Here are my summary thoughts on the 3 day Web 2.0 Summit 2006 in SF, CA
There were some overall themes that seemed to prevail in the sessions I attended and I’m going to try to capture them here in no particular sequence. It’s one thing to have sat in all the sessions or to review all of the notes but another to reflect on all that was said and see what can be summarized from it all.
- Web 2.0 is real. In fact, it’s even more important than when Microsoft had their epiphany about the internet ten years ago.
- We’re at the beginning of the ramp for things like social media and mobile;
- This year, we grew users 10-15%, usage 20-30%, and monetization 30+% and that looks like it will continue;
- video has surpassed text everywhere all the time;
- Internet Advertising is still under-represented so ad spend will shift from 8% of the total spend to about 15% of the total spend and will make this transition very quickly.
- It’s now possible to build an entirely virtual company by outsourcing every single component of it;
- Application development speed continues to leap ahead radically;
- find and go towards the large white spaces;
- there is lots of capital out there; ideas and good teams are the limiters; there’s no excuse for not raising money right now;
- web services and mashups are going to explode;
- find passionate users, let them drive your products and your business;
- In fact, let them help you BUILD your product if possible;
- Build your products so that people either love them or hate them; don’t aim for the zone of mediocrity.
- LOVE your users;
- To keep good people, ensure they’re passionate about what they’re doing, give them the ability to somewhat drive their (and your) success and innovation; engage them in decisions;
- Realize that you can build things now collaboratively across the web in ways that were not possible before;
- Do something bold that changes the game:
- Goldcorp gave up their sacred data and $500K to make $3.4B in revenues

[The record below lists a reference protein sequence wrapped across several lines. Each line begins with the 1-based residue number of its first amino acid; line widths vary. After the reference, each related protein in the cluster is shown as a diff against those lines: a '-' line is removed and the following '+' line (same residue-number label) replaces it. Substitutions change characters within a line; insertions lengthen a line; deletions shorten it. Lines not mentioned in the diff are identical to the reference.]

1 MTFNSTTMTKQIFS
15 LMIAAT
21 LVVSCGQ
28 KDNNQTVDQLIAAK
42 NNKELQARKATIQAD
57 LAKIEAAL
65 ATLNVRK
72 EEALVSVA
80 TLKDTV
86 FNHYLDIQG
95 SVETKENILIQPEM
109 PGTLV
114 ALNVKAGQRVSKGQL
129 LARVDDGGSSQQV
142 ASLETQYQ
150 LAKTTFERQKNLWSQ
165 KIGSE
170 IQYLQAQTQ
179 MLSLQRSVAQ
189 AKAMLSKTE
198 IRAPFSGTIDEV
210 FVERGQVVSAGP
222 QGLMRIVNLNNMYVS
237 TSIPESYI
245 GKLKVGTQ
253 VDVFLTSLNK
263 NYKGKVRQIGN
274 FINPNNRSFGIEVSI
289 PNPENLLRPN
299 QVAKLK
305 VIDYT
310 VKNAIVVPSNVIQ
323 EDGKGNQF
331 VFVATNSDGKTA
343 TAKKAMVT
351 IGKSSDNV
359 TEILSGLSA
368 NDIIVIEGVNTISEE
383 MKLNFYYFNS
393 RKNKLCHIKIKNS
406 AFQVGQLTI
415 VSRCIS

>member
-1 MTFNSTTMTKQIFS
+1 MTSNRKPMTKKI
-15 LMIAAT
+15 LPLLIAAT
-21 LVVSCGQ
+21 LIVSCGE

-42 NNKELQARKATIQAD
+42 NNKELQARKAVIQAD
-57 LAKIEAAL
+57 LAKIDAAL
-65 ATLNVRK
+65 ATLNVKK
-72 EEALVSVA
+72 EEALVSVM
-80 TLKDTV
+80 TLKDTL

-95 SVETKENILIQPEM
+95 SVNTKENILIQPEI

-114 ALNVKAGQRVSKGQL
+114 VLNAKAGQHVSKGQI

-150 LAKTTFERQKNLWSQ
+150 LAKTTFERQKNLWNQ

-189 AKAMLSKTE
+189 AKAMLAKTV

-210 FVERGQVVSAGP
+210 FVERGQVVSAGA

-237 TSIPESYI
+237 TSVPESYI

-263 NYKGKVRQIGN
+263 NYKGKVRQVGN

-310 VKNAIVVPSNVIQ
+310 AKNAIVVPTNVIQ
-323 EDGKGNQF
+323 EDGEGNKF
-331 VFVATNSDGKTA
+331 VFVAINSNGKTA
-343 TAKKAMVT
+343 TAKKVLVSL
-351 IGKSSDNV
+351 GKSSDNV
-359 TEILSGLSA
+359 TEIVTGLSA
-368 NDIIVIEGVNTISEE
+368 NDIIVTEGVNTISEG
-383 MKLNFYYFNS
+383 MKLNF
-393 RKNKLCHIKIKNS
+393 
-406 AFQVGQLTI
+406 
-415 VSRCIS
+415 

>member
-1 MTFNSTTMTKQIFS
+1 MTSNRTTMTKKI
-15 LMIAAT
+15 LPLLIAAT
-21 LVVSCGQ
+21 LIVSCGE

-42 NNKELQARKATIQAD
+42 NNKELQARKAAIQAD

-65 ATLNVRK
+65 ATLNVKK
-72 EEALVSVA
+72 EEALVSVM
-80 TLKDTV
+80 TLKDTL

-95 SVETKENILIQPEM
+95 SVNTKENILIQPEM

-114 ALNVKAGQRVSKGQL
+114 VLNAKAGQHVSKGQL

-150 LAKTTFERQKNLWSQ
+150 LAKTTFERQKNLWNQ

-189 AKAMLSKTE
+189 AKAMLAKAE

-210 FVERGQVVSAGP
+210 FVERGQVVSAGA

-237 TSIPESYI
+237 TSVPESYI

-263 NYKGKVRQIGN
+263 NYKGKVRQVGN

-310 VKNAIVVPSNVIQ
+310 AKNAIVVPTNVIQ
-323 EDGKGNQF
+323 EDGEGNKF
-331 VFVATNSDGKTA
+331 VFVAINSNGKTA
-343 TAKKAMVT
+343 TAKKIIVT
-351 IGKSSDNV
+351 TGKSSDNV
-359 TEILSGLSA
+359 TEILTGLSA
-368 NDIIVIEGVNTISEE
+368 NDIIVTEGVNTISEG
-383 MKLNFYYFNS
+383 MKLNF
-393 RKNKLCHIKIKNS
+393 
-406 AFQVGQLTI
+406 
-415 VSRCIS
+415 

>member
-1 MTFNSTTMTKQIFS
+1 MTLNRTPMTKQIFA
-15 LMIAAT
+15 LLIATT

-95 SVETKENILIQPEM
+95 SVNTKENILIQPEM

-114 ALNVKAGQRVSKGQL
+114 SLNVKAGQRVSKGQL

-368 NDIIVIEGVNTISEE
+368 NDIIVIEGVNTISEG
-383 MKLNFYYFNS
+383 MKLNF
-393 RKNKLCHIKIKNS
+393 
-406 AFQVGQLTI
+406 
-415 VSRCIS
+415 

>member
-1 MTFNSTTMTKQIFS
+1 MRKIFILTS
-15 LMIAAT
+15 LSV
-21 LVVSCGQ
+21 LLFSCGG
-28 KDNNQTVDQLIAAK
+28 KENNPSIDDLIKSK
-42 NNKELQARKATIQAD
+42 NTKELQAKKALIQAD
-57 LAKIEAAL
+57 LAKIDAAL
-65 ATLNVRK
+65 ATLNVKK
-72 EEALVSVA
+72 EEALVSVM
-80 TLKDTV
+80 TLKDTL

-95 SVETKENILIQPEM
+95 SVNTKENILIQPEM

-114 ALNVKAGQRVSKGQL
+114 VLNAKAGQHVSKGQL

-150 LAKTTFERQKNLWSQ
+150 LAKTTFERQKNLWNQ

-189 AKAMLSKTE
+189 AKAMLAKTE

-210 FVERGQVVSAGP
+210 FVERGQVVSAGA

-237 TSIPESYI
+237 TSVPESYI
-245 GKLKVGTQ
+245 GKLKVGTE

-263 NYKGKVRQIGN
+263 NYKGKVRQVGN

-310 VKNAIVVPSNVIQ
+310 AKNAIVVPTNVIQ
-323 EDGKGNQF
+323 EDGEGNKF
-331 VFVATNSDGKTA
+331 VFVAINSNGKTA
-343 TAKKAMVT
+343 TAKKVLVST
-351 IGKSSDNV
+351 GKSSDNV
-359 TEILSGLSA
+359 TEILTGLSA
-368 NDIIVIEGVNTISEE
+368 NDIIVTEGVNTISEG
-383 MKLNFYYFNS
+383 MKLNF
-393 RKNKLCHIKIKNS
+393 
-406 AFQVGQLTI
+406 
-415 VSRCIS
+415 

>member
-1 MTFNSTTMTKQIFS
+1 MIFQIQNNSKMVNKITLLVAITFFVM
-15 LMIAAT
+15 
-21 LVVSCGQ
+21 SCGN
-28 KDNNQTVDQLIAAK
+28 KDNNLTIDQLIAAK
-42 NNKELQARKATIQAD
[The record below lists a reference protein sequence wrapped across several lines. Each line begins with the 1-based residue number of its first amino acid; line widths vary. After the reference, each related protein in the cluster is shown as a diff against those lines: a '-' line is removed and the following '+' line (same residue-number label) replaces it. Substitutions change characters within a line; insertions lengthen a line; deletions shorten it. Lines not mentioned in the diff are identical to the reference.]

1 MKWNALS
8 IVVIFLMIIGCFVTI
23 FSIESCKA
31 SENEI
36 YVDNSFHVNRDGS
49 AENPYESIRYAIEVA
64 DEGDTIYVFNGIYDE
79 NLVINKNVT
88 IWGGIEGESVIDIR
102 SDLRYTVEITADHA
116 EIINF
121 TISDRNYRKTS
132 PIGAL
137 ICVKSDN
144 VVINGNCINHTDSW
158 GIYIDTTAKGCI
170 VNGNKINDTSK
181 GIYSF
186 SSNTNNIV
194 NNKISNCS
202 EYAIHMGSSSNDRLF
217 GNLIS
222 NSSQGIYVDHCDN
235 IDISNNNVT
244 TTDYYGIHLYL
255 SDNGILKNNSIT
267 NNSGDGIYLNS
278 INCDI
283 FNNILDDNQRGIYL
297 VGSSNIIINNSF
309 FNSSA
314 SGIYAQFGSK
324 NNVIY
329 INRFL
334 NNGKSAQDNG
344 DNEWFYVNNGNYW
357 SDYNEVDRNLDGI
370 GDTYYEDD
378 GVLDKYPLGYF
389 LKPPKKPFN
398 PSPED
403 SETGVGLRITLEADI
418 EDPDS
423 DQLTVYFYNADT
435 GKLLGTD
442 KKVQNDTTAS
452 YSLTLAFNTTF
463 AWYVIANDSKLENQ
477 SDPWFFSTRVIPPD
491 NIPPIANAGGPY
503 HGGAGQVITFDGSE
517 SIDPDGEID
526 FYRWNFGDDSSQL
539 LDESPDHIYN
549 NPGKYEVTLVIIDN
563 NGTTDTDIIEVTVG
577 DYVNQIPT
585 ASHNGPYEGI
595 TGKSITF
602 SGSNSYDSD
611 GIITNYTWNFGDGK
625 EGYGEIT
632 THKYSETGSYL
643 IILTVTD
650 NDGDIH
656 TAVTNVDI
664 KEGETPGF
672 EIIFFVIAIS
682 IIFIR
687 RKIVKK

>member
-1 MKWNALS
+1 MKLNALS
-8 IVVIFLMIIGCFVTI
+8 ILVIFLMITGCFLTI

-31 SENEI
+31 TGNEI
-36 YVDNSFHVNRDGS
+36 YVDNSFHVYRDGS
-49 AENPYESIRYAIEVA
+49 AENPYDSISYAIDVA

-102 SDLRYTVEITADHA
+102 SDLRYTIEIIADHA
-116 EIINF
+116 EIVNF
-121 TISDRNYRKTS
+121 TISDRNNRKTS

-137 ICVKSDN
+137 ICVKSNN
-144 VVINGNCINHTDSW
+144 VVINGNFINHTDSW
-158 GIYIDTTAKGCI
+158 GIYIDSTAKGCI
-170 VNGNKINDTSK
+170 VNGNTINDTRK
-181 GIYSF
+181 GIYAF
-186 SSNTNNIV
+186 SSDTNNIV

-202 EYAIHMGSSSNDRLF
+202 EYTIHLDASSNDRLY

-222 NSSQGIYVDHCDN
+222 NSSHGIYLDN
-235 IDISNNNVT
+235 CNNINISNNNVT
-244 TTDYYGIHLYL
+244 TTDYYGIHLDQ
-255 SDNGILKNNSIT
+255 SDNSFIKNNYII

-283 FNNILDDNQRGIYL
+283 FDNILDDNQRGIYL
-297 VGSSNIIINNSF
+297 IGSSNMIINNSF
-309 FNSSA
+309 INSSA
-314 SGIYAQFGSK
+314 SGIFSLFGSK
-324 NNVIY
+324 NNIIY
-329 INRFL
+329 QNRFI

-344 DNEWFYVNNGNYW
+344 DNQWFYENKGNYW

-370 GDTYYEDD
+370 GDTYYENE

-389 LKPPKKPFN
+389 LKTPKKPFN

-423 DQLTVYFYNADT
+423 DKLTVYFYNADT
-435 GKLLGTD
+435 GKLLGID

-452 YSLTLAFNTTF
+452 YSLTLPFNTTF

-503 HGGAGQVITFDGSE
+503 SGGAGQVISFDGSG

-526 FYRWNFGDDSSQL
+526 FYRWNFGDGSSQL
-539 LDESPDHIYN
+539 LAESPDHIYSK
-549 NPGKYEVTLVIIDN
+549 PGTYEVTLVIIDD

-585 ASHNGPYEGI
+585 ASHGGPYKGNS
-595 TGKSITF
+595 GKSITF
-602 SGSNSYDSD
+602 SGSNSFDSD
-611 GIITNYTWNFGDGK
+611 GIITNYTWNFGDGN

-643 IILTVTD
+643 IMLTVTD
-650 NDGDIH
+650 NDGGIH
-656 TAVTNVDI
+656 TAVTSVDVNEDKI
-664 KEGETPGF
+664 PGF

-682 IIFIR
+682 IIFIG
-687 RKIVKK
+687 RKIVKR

- Bob Parsons cancelled the GoDaddy.com IPO because the analysts were too annoying;
- Amazon wants to start running your businesses because frankly, they can do it better, cheaper, and faster than you can by a factor of 100x.
- the better your product, the less you have to use traditional marketing;
- focus on niches;
- we’re at the beginning of the curve on immersive environments and they will play a larger and larger part in our economy;
- help people make money on top of your platform;
- Watch the cashflow (daily!); it’s more important than profits (for a smaller company);
- Making money is better (and way more important) than finding investors
- Adapt quickly
- Create passionate users who will help you create your business
- Listen to yourself; listen to your customers; don’t listen to analysts; never listen to the doubters.
- measure what counts but remember that “not everything that counts can
be measured, nor does everything that can be measured count.” (be
careful what you measure);
- operational excellence can be a a defensible long-term strategy, and significant point of differentiation; (Microsoft, Amazon, Fedex)
- Profit or size?
- Most people: make it profitable right off the bat; then build with revenue as fast as possible;
- Bezos: go for size!
- On finding the next opportunity:
- Calcanis/Dmitry: stay focused on your original business!
- Bezos: Always keep exploring down dark tunnels for new business opportunities!
- ecosystems beat platforms beat applications beat features;
- there was a lot of contradiction regarding how companies should or should not start small. I think it shows that there is no right answer. There will be a plethora of small companies and others will choose to get the funding to get big fast as we did in Bubble 1.0;
Overall, the three days were very worthwhile. I met some fantastic people and am looking forward to attending the Web 2.0 Expo in April 2007 that will focus much more heavily on the tactical details of Web 2.0 deployment.